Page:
3-D map of the brain
The animal brain is so complex, it would take a supercomputer and vast amounts of data to create a detailed 3-D model of the billions of neurons that power it. But computer scientists and a professor of ophthalmology at the University of Utah have developed software that maps out a monkey's brain and more easily creates a 3-D model, providing a more complete picture of how the brain is wired. (2015-10-22)

Watching movies helped improve vision in children with amblyopia
The concept of binocular dysfunction, in which the brain suppresses the image from the weaker eye in favor of the stronger eye, has motivated new approaches to amblyopia treatment. In a new report published in the Journal of the American Association for Pediatric Ophthalmology and Strabismus, researchers describe how the use of dichoptic therapy, which presents different images to each eye separately, combined with popular children's movies, has produced improved visual acuity in young children. (2015-10-15)

'Lazy eye' may bully the brain into altering its wiring
As the brain develops its preference for the dominant eye's input, it alters its connections to the weaker eye, according to a study Bas Rokers and colleagues published this week in a special edition of the journal Vision Research. (2015-08-25)

Researchers pinpoint where the brain unites our eyes' double vision
Using prisms and an advanced brain scanner, the University of Wisconsin's Bas Rokers and collaborators at Utrecht University in the Netherlands have found the point in the human brain -- very early in image processing in the visual cortex -- in which the transformation to a cyclopean view of the world takes place. (2015-07-23)

Vision screening in preschool-aged children: Benefit and harm still unclear
No new screening studies were identified in an update search. The only new treatment study provided no evidence for a benefit of an earlier start of treatment. (2015-06-30)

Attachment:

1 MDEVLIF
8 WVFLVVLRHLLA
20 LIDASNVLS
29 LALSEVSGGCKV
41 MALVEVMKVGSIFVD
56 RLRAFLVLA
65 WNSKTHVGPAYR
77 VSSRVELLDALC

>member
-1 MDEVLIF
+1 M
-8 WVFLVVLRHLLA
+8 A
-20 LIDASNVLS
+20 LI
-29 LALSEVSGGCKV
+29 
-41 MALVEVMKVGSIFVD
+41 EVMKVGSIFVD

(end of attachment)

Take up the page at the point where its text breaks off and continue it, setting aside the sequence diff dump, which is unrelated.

Good eyes but poor vision: An indistinct world for 1 in 20
Amblyopia is caused not by organic damage to the eyes but by the brain incorrectly fitting together the images the eyes provide. As a result, the ability to see an object in sharp fo-cus is severely limited. This occurs in more than one in 20 of the German population, as Heike M. Elflein et al. show in a recent original article in Deutsches Ärzteblatt International. (2015-06-05)

Genes may influence leadership in the workplace, research finds
A Kansas State University researcher has found that the dopamine transporter gene DAT1 can have both positive and negative effects on leadership in the workplace. (2015-05-19)

UCI neurobiologists restore youthful vigor to adult brains
They say you can't teach an old dog new tricks. The same can be said of the adult brain. Its connections are hard to change, while in children, novel experiences rapidly mold new connections during critical periods of brain development. (2015-05-18)

Researchers develop new computer-based vision screening test for young children
Many eye disorders in young children are asymptomatic and may remain undetected without testing. Since effective treatments are available for many of those conditions, early identification and intervention are critical to prevent potentially permanent vision problems. A new report published in the Journal of the American Association for Pediatric Ophthalmology and Strabismus describes the effectiveness of a new computer-based vision-screening test, the Jaeb Visual Acuity Screener, which is suitable for use in schools and pediatrician's offices. (2015-04-28)

Rise in spring allergens linked to increased dry eye cases
New ophthalmology research from the University of Miami shows that dry eye strikes most often in spring, just as airborne allergens are surging. The study marks the first time that researchers have discovered a direct correlation between seasonal allergens and dry eye, with both pollen and dry eye cases reaching a yearly peak in the month of April. (2015-04-23)

Pac-Man instead of patch: Using video games to improve lazy eye, depth perception
Scientists have created video games that add an important element of fun to the repetitive training needed to improve vision in people -- including adults -- with a lazy eye and poor depth perception. (2014-11-19)

Visualizing plastic changes to the brain
Tinnitus, migraine, depression, Alzheimer's: all these are examples of diseases with neurological causes, the treatment and study of which is more and more frequently being carried out by means of magnetic stimulation of the brain. However, the method's precise mechanisms of action have not, as yet, been fully understood. The work group headed by Dr. Dirk Jancke from the Institut für Neuroinformatik was the first to succeed in illustrating the neuronal effects of this treatment method with high-res images. (2014-09-04)